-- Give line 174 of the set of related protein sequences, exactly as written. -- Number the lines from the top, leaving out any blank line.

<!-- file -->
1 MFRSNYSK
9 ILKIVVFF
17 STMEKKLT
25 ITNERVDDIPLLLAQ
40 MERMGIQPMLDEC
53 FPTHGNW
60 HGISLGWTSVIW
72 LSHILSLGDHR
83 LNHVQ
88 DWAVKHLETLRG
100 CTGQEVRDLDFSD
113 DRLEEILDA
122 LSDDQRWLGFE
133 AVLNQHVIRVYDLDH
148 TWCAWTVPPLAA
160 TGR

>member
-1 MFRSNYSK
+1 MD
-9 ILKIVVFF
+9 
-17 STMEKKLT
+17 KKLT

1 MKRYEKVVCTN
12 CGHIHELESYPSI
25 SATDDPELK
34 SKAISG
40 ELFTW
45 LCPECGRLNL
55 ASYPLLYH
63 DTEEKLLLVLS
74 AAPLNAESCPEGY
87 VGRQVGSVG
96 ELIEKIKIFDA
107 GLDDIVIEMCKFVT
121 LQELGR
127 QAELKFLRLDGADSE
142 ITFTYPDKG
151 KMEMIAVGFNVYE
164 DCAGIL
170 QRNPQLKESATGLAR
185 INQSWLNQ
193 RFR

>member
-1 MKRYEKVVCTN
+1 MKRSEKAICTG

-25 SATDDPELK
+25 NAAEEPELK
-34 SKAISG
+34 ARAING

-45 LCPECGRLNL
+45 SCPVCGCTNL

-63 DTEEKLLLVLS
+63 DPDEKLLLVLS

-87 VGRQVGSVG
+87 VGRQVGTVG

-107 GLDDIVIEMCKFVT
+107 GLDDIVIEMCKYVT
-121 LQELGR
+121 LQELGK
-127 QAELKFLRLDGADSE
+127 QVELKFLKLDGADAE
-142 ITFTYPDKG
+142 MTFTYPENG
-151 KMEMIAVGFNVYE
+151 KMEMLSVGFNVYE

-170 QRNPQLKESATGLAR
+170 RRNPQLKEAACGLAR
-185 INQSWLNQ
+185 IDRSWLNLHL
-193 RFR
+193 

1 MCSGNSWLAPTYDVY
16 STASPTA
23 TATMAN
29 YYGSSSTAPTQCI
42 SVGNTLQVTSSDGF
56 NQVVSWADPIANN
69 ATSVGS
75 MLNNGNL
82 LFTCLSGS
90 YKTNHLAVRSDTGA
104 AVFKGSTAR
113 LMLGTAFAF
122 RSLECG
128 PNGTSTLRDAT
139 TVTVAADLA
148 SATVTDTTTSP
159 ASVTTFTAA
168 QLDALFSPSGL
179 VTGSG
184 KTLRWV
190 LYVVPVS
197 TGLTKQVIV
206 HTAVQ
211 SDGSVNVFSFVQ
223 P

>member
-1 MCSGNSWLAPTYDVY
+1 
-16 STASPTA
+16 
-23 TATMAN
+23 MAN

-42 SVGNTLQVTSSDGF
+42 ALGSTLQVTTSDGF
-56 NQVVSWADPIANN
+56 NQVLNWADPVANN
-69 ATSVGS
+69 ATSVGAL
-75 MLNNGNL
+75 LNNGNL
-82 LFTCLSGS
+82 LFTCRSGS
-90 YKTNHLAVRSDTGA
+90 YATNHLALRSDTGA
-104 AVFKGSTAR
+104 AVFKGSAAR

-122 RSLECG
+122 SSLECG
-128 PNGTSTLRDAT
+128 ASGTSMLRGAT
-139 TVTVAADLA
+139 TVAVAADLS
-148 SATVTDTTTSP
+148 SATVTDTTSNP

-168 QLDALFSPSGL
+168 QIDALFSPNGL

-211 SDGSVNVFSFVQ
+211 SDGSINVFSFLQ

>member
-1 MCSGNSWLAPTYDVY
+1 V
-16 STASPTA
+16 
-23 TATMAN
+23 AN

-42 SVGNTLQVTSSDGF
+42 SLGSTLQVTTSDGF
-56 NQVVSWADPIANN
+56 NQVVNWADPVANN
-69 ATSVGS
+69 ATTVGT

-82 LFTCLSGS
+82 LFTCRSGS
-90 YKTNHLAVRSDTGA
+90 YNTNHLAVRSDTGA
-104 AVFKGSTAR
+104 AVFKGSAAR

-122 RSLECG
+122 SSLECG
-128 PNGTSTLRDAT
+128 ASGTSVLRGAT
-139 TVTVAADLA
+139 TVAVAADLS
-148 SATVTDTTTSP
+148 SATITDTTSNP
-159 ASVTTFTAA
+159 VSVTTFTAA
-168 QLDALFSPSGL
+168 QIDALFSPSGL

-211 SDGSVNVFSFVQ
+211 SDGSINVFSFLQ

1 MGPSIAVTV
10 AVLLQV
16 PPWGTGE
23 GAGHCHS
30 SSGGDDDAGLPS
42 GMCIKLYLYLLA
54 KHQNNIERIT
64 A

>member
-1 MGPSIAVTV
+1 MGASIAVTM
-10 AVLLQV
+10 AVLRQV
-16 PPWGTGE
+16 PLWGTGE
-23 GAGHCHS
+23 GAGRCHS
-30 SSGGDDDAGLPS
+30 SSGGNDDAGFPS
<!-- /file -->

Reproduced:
+1 MGASIAVTM